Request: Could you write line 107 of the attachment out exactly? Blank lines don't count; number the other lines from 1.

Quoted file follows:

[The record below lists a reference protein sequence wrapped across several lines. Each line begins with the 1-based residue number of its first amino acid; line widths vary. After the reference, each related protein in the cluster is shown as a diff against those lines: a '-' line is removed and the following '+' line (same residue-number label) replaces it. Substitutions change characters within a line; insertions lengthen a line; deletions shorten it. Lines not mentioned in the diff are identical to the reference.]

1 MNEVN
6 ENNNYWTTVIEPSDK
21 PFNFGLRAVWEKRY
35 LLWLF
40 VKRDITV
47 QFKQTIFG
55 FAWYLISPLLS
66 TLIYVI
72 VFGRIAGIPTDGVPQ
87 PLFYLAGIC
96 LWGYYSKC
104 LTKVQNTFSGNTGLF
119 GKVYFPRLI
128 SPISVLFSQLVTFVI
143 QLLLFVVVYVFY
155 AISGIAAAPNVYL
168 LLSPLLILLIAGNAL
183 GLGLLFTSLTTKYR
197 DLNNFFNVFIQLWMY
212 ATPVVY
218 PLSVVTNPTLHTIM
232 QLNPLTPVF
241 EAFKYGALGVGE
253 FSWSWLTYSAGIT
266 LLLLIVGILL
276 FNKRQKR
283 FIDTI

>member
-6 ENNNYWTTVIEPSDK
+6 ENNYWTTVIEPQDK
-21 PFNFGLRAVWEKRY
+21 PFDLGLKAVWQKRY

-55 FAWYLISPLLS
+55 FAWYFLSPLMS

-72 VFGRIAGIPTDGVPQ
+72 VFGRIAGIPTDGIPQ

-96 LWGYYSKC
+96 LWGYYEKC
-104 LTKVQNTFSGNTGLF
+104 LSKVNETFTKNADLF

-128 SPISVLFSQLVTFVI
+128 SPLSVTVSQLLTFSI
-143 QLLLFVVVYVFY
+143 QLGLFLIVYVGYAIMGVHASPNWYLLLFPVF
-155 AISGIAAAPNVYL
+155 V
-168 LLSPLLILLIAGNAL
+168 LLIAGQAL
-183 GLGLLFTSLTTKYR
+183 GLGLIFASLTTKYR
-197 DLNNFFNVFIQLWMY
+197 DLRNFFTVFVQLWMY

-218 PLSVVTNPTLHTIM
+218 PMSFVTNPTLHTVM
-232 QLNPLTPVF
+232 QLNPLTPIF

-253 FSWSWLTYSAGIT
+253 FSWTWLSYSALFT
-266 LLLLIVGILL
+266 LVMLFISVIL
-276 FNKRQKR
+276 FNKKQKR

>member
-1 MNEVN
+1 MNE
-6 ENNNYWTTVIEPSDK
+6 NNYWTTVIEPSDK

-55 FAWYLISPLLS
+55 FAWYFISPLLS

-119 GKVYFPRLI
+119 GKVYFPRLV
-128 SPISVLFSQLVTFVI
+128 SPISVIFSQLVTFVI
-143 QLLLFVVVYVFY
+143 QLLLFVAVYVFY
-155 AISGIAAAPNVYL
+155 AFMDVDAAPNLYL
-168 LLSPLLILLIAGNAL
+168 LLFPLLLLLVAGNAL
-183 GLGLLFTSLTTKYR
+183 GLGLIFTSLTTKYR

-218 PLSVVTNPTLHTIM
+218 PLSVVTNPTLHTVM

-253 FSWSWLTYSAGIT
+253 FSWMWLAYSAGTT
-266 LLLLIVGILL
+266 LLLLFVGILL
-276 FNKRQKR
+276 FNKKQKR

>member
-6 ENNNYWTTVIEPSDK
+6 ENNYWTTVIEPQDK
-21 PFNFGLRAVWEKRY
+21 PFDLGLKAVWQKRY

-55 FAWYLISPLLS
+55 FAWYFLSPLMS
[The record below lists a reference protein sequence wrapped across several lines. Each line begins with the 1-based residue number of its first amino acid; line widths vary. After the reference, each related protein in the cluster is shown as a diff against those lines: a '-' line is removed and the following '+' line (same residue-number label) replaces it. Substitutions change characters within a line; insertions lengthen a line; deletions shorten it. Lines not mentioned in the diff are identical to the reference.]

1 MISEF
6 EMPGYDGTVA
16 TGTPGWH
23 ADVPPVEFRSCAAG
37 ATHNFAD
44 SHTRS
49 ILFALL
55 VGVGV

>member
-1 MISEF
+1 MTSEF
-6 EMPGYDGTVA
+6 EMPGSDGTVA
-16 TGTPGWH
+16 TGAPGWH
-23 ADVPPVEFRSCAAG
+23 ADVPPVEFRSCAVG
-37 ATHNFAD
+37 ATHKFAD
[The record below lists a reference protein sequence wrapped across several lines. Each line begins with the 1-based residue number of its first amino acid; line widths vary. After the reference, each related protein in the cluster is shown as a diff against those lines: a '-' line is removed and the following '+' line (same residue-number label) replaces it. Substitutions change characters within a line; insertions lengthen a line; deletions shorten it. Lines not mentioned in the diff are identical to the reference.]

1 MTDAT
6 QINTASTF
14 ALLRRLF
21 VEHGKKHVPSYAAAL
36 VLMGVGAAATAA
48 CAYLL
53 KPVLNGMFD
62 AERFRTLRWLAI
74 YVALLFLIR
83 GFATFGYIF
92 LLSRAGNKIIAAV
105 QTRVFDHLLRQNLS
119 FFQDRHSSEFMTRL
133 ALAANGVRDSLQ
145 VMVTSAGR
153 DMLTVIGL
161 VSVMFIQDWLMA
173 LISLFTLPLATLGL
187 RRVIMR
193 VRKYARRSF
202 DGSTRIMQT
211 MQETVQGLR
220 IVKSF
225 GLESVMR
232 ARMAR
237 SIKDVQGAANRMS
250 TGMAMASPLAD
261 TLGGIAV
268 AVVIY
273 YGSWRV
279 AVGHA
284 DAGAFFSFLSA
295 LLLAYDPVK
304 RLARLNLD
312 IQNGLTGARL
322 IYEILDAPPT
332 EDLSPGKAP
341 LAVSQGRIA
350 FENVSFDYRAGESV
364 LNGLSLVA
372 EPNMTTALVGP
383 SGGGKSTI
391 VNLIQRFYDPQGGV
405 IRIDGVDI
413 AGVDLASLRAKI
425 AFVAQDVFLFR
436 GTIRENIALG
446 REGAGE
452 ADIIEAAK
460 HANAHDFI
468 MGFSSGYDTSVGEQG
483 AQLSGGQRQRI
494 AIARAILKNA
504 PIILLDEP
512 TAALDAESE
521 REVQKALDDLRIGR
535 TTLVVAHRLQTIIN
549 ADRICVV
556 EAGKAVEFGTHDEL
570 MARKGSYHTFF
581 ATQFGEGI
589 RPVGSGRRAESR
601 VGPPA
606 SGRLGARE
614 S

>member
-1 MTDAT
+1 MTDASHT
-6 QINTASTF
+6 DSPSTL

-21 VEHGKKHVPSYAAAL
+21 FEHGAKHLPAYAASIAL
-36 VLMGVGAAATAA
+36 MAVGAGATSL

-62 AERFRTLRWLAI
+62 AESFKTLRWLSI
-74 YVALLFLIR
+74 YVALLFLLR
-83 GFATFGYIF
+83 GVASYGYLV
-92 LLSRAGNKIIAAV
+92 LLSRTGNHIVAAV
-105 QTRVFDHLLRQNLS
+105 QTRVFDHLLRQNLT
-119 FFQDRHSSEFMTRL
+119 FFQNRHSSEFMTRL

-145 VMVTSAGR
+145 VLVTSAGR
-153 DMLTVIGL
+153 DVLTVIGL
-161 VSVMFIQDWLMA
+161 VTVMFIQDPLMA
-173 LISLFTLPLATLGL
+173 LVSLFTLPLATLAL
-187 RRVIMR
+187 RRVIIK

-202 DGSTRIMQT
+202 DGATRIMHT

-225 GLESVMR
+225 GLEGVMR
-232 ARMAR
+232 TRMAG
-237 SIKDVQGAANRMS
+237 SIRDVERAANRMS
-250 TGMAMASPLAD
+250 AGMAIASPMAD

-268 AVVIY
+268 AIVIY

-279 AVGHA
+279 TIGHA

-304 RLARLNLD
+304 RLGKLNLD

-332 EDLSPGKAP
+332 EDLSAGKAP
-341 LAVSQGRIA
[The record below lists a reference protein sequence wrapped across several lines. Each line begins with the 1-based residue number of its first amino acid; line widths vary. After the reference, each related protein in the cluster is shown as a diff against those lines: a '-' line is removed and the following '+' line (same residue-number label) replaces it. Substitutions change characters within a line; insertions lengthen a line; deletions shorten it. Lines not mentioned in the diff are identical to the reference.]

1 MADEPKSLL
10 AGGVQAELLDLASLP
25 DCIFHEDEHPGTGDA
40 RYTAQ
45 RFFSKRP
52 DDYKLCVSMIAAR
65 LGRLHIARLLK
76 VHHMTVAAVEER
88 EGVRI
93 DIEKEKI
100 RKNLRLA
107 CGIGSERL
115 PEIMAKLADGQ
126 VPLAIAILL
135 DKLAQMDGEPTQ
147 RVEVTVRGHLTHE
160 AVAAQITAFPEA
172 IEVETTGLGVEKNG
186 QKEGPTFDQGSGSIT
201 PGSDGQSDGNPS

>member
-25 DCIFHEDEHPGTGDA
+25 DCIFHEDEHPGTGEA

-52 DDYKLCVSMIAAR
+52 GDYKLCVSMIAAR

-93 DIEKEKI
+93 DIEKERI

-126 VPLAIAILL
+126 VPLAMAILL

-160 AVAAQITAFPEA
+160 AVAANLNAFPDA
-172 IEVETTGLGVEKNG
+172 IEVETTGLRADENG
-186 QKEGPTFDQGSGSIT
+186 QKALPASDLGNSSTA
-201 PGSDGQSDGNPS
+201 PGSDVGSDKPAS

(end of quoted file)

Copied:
>member